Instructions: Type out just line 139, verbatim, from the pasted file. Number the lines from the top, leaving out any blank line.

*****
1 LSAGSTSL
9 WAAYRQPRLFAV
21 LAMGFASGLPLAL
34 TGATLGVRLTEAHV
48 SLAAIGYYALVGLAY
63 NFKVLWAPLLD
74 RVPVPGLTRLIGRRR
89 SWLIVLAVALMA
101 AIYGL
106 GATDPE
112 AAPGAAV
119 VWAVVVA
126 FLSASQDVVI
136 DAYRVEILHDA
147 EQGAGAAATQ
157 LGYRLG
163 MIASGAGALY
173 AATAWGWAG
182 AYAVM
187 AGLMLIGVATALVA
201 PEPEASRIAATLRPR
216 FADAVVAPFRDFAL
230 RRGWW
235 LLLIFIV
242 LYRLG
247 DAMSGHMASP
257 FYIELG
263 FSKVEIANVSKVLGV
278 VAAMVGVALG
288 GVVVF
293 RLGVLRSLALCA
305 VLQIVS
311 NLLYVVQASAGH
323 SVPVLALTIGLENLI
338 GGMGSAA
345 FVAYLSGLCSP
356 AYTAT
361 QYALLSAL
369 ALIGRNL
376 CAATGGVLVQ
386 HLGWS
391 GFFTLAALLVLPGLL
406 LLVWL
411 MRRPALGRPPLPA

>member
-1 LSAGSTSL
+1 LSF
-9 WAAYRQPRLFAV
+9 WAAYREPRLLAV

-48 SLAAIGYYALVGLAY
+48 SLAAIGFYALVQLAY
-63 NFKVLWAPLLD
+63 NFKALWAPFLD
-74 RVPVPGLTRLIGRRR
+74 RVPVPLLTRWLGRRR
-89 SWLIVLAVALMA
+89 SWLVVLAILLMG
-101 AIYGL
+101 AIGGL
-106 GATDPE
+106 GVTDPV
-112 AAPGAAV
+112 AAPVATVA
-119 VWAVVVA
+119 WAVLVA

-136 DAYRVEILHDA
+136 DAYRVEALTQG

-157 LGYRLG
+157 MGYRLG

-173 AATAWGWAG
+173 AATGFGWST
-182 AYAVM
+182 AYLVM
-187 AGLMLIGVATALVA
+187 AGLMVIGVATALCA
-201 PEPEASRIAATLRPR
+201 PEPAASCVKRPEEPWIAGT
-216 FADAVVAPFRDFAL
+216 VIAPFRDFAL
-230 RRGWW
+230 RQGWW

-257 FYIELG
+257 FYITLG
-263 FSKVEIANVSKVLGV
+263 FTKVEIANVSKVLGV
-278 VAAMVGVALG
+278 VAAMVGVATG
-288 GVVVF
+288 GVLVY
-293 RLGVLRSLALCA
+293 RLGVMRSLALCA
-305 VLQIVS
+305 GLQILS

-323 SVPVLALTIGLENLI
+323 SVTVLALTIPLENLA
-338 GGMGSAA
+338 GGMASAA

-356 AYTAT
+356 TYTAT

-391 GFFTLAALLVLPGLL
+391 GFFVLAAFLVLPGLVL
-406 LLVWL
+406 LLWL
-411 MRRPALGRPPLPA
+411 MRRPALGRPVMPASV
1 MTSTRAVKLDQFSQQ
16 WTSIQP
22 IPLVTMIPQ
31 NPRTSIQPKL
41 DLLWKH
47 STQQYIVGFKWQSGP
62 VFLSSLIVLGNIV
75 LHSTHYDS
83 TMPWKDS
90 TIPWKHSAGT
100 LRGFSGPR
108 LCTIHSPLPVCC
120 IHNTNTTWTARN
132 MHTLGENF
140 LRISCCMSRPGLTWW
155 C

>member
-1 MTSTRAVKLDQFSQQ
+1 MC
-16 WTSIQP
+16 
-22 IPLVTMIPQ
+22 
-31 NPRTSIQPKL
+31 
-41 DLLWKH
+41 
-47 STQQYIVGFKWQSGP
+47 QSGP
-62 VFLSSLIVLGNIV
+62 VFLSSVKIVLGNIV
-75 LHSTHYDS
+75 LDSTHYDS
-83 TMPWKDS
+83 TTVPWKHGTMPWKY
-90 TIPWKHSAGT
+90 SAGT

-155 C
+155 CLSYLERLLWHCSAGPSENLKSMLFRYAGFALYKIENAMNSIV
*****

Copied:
-83 TMPWKDS